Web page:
In a much appreciated move, Bangalore University had announced that transgender candidates would be provided with reservation in admission to post-graduate courses from this academic year.
However, much to the disappointment of the authorities, the initiative has been met with zero response with no candidate applying under the quota.
“We were expecting at least two to three applications from such students for the different PG courses. But it is surprising that we have not received a single application,” said a university official.
An Academic Council meeting in July had approved the reservation proposal unanimously. The varsity also decided to reserve one seat for transgender candidates in each PG course. However, not one of the 7,000 applications of 60 PG programmes is from this group.
David, who works with the Centre for Advocacy and Research, said, “The quota decision was a historic one. Even though a month’s time was given to candidates to submit their applications, I feel it was not adequate for transgender students to prepare themselves mentally to avail of this facility. But I hope by next year, Bangalore University will get a good response.”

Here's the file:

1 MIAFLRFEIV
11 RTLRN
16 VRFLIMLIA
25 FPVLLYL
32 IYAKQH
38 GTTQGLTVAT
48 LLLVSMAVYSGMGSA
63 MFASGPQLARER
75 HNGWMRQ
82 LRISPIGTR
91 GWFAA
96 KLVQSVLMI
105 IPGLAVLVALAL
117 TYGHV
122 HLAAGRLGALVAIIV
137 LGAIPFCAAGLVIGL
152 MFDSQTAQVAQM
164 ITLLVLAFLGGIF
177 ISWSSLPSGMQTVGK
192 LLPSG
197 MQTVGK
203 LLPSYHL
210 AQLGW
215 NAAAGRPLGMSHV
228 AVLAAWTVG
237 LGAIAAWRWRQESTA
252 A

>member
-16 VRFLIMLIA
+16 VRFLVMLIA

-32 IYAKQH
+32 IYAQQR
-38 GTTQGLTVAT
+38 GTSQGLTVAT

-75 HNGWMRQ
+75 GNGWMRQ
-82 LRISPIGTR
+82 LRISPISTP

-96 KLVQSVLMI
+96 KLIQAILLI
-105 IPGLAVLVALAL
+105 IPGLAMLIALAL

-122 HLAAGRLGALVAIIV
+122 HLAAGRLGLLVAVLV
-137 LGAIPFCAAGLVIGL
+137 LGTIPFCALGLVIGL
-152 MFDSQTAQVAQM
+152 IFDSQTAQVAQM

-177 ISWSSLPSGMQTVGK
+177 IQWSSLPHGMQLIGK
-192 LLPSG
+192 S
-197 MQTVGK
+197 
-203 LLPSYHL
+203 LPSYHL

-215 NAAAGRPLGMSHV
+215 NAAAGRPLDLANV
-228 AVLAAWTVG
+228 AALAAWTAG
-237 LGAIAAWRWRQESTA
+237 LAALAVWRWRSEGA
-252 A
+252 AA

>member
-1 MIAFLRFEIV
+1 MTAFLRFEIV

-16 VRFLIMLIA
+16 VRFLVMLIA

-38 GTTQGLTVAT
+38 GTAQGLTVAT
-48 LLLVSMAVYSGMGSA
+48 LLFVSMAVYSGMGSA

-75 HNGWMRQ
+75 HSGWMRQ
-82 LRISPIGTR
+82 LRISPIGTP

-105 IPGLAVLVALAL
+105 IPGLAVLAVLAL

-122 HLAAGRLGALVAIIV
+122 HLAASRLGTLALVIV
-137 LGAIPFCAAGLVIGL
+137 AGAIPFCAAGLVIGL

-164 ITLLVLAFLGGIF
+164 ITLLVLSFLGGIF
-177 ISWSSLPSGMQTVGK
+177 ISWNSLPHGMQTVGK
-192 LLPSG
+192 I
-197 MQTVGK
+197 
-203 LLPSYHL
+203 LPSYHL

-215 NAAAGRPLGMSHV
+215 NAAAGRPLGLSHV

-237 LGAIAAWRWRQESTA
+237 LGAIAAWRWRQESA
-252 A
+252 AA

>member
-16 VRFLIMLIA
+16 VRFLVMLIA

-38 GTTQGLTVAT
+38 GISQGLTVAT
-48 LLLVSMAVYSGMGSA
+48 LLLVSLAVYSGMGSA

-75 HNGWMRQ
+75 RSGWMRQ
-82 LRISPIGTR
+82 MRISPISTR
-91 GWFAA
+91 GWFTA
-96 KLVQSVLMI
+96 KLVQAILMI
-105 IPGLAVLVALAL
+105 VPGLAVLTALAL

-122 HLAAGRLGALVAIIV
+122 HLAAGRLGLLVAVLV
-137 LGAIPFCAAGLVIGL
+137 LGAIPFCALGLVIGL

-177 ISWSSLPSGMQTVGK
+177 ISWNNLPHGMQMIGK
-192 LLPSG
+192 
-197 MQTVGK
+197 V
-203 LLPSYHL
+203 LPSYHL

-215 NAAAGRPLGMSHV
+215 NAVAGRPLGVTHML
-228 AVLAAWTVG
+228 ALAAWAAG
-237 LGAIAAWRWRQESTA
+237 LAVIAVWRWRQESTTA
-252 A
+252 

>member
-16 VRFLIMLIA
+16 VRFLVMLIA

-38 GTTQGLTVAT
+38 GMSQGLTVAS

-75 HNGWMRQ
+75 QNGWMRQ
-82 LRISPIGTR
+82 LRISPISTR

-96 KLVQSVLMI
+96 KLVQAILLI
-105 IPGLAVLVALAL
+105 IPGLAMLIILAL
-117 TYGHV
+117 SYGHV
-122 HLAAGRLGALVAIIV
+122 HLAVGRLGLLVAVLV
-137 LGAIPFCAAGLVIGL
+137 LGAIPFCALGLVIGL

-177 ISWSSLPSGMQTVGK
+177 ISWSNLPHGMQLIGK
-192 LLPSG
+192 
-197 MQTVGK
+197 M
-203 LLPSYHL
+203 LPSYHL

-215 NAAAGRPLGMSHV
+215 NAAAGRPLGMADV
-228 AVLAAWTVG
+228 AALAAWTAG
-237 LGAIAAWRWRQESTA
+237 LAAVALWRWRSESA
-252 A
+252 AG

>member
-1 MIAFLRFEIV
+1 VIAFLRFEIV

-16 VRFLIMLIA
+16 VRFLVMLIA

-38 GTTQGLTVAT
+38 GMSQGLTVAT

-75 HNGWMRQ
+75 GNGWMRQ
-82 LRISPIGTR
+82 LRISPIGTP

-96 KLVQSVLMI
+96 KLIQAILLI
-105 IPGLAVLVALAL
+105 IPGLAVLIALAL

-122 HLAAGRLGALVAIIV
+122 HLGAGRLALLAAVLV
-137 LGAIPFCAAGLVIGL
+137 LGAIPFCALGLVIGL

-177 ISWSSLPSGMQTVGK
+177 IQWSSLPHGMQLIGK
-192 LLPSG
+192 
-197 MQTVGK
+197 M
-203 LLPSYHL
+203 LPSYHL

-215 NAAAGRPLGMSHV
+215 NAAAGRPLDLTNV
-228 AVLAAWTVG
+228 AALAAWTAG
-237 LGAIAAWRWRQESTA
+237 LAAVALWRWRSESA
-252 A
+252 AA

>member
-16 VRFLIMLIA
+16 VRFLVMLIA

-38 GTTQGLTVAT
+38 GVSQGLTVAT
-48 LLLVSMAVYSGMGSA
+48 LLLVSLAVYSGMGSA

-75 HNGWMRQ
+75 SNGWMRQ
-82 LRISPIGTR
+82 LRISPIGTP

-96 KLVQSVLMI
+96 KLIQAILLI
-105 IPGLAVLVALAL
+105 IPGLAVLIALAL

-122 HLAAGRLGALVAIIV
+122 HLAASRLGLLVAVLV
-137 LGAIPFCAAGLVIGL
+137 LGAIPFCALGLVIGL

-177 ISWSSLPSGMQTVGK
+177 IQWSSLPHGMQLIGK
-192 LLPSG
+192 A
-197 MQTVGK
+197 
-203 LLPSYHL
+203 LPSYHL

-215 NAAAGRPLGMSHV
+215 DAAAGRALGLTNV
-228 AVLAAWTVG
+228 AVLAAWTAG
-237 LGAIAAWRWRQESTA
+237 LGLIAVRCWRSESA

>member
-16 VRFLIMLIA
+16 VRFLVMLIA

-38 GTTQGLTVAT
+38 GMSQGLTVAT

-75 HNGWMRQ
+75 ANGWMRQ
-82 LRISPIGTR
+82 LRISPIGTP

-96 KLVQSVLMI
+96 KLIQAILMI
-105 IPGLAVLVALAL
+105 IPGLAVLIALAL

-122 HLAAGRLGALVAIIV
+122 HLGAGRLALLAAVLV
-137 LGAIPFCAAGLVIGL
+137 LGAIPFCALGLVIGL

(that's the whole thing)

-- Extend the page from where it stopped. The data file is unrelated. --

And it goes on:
Many varsity officials are of the opinion that the same initiative needs to be taken at the under-graduate level and then only would the varsity see applications from these students at the PG level.
Akkai Padmashali, a transgender, said, “Most of us have discontinued education at the primary-level itself. So, we cannot avail this quota.” She went on to add, “However, there are some eligible candidates who have completed their under-graduate courses. If the university extends the application deadline by one more week, we will try to convince them to apply for a PG course.”
Earlier, prominent personalities like CS Dwarakanath, former chairman of the Karnataka Commission for Backward Classes, and Shobha Karandlaje, former minister for rural development and panchayath raj, had hailed the varsity’s reservation for transgenders decision as a path-breaking one.